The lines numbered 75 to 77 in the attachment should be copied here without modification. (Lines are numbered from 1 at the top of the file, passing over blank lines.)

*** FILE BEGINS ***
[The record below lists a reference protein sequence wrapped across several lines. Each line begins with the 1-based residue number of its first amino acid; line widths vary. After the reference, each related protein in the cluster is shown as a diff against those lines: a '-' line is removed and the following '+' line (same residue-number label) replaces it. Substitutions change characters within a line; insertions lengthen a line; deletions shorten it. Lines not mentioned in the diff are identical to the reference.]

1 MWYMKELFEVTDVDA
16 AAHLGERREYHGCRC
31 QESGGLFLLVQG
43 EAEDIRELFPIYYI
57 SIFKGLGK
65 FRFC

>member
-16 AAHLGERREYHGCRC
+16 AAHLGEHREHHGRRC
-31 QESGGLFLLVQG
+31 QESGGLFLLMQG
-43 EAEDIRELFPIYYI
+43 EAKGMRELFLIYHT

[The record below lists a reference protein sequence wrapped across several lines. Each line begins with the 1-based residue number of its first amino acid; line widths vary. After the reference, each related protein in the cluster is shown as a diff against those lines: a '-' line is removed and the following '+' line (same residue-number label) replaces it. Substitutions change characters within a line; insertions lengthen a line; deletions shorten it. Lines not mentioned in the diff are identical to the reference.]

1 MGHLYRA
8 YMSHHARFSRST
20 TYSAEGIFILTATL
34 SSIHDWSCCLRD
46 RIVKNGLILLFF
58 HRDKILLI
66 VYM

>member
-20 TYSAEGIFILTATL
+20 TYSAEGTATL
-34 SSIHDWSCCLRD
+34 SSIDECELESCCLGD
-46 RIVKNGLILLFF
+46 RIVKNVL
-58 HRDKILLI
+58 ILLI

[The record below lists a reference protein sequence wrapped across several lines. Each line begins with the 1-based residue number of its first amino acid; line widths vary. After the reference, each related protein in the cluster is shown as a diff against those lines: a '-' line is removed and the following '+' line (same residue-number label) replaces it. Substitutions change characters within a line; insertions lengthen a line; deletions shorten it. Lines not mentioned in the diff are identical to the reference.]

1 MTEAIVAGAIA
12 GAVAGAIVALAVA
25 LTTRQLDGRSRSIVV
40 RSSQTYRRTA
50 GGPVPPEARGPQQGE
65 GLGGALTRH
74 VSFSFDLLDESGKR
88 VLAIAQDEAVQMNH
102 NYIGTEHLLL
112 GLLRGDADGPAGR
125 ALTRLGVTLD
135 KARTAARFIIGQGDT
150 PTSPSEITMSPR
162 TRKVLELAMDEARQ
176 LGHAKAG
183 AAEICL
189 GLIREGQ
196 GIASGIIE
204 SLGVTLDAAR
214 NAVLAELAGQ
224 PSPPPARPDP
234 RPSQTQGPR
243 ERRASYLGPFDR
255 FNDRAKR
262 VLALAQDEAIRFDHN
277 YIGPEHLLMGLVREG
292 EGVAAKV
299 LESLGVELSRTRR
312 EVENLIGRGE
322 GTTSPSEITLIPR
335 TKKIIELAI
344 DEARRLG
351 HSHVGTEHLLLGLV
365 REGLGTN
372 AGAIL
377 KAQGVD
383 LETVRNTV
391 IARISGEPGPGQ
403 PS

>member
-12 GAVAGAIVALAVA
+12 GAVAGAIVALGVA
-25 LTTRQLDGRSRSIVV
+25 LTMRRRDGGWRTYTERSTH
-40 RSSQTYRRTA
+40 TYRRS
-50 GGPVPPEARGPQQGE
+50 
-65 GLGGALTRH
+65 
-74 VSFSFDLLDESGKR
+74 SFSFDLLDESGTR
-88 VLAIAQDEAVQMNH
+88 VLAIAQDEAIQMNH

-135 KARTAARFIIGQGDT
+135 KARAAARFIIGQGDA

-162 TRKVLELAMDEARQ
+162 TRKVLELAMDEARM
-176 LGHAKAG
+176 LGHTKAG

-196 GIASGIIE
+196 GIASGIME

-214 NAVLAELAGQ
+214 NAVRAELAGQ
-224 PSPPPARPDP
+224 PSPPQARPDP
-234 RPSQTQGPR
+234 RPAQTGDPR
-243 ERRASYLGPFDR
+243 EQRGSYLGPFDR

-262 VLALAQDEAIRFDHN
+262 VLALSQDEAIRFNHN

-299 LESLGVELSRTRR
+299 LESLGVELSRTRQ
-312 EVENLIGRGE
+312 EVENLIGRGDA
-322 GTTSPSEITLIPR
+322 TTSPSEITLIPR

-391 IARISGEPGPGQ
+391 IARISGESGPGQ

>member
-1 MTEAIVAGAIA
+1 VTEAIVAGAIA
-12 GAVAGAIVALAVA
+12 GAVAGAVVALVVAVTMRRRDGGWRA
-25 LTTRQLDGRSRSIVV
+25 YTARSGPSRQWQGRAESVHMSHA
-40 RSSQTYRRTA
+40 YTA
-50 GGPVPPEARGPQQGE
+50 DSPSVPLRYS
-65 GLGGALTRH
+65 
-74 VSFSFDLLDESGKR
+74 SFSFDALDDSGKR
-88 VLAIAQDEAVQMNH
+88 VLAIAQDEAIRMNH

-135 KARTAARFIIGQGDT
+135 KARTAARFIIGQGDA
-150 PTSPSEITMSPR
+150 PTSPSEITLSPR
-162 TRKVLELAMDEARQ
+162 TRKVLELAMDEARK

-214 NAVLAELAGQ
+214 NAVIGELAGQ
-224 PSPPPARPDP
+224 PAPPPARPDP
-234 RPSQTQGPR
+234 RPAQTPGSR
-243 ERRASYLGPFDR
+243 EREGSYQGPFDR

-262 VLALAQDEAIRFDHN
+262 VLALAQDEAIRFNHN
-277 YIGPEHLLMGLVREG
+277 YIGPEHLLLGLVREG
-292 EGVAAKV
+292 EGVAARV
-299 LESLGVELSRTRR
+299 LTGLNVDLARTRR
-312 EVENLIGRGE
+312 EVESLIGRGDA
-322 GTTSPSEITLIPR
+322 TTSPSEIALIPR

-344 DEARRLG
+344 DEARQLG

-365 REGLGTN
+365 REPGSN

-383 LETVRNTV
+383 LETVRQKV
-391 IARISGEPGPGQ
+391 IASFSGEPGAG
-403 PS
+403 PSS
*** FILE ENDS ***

-25 LTTRQLDGRSRSIVV
+25 LTMRRRDGGWRTYTERSTH
-40 RSSQTYRRTA